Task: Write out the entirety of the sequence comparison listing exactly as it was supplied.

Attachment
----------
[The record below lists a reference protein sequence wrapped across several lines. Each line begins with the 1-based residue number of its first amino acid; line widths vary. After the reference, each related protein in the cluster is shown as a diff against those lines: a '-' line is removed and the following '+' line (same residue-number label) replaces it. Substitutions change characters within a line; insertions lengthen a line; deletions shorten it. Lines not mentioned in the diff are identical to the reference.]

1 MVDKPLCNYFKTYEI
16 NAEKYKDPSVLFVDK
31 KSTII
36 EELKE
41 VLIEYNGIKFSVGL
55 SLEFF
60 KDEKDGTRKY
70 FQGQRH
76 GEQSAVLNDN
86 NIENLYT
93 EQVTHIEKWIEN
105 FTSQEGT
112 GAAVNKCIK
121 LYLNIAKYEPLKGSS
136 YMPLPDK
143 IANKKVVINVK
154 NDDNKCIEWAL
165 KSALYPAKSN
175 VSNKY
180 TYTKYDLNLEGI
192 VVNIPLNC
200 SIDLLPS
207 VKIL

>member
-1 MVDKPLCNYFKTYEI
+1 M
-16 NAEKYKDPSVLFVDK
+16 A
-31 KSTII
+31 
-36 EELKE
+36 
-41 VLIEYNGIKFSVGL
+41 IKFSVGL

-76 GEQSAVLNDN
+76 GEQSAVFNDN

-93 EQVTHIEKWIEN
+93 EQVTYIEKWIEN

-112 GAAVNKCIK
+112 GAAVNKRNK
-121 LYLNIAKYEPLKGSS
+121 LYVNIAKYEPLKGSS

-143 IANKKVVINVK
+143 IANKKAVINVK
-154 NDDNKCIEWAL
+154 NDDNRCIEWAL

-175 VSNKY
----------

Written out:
[The record below lists a reference protein sequence wrapped across several lines. Each line begins with the 1-based residue number of its first amino acid; line widths vary. After the reference, each related protein in the cluster is shown as a diff against those lines: a '-' line is removed and the following '+' line (same residue-number label) replaces it. Substitutions change characters within a line; insertions lengthen a line; deletions shorten it. Lines not mentioned in the diff are identical to the reference.]

1 MVDKPLCNYFKTYEI
16 NAEKYKDPSVLFVDK
31 KSTII
36 EELKE
41 VLIEYNGIKFSVGL
55 SLEFF
60 KDEKDGTRKY
70 FQGQRH
76 GEQSAVLNDN
86 NIENLYT
93 EQVTHIEKWIEN
105 FTSQEGT
112 GAAVNKCIK
121 LYLNIAKYEPLKGSS
136 YMPLPDK
143 IANKKVVINVK
154 NDDNKCIEWAL
165 KSALYPAKSN
175 VSNKY
180 TYTKYDLNLEGI
192 VVNIPLNC
200 SIDLLPS
207 VKIL

>member
-1 MVDKPLCNYFKTYEI
+1 M
-16 NAEKYKDPSVLFVDK
+16 A
-31 KSTII
+31 
-36 EELKE
+36 
-41 VLIEYNGIKFSVGL
+41 IKFSVGL

-76 GEQSAVLNDN
+76 GEQSAVFNDN

-93 EQVTHIEKWIEN
+93 EQVTYIEKWIEN

-112 GAAVNKCIK
+112 GAAVNKRNK
-121 LYLNIAKYEPLKGSS
+121 LYVNIAKYEPLKGSS

-143 IANKKVVINVK
+143 IANKKAVINVK
-154 NDDNKCIEWAL
+154 NDDNRCIEWAL

-175 VSNKY